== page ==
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The Jewish Press of Tampa and the Jewish Press of Pinellas County are Independently- owned biweekly Jewish community newspapers published in cooperation with and supported by the Tampa JCC & Federation and the Jewish Federation of Pinellas & Pasco Counties, respectively. Copyright © 2009-2017 The Jewish Press Group of Tampa Bay, Inc., All Rights Reserved.


 

December 1, 2017  RSS feed
Culture

Text: T T T

The holiday of light

Hanukkah has another name in Israel, “the Holiday of Light.” It is in this holiday that occurs about a month after we change the clocks to winter time (day light savings time as you call it here), when sunset is earlier and more time of the day is dark – when we celebrate light and its different meanings – hope, warmth, happiness and joy. I have had the opportunity to celebrate Hanukkah in two very different ways.

I remember Hanukkah in my kibbutz, Giva’at Brenner. It’s one of our favorite holidays and not just because of the doughnuts (sufganiot). Kindergartens are filled with kids playing dreidel and singing Hanukkah songs. Elementary school kids decorate the dining hall windows with handmade hanukkiah and dreidel decorations, while the rest of the kibbutz members prepare themselves for the Hanukkah ceremony of ner rishon (first candle), in which everyone has a part. We gather around the dining hall square about an hour before the ceremony, eat sufganiot, have a handmade Hanukkiah contest, light up our lampions (portable “candle house”) and march toward the Hanukkah ceremony.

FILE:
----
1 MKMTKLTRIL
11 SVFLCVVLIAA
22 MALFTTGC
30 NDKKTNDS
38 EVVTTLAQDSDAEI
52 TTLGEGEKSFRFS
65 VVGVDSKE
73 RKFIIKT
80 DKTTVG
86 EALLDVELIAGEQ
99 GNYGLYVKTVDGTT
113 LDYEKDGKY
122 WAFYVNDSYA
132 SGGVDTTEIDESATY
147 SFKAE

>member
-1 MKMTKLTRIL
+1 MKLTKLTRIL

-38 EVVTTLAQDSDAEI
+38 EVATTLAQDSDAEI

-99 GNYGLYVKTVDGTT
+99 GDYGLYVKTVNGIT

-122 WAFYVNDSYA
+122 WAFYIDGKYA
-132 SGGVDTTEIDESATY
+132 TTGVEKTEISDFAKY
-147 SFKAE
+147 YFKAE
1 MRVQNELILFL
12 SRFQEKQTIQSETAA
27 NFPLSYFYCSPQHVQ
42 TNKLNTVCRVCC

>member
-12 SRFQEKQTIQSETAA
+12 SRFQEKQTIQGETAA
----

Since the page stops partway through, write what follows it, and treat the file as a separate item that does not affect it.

Yael’s nephew and niece holding handmade lampions Yael’s nephew and niece holding handmade lampions The tradition is that b’nai mitzvot kids leave early that morning by car for the city of Modi’in (the legendary home of the Maccabees, located about 12.5 miles west of our kibbutz). There they light a torch and start a relay race towards the Hanukkah ner rishon ceremony at the kibbutz, where all other members of the kibbutz are waiting for them. Each participant holds the torch for a segment of the race and then passes it on to another one. When the kids arrive sweating and tired from running, everyone cheers and applauds them. The race ends with the Hanukkah ceremony where we light the ner rishon with the relay race torch. We end the night with children’s performances and adult singing and dancing.

That is my childhood memory of Hanukkah, a very happy one with a clear sense of togetherness. However, during the last three years I wasn’t able to celebrate Hanukkah at the kibbutz, because I lived in Be’er Sheva studying for my bachelor’s degree in geography. During those years, Hanukkah got another meaning for me. I took part in a volunteer program called “One Day.” One Day’s main idea is to give people who want to volunteer, but can’t obligate for a long term, the opportunity to volunteer for one day at a time. Each day in the program has a different cause. Hanukkah’s cause was always the same – Holocaust survivors. This cause is close to my heart not just because I’m Jewish but also because both my grandfather and my grandmother (from my mother’s side) were Holocaust survivors who lost family members during that war.

On Hanukkah, “One day” gives each volunteer a small hanukkiah with some candles and sufganiot and matches him/her with a survivor who lives in the area. We, the volunteers, visit the survivor’s home, hear their stories and light ner rishon together. Every time I took part in this program I had the chance, and in my eyes the privilege, to meet someone new, a person who went through so much in his/her life but stayed strong to go through it all. I got the meaning of light in a whole different way. To see their faces light up when they open the door and to see how happy they are to meet and talk with someone new felt like a true and current miracle of Hanukkah.


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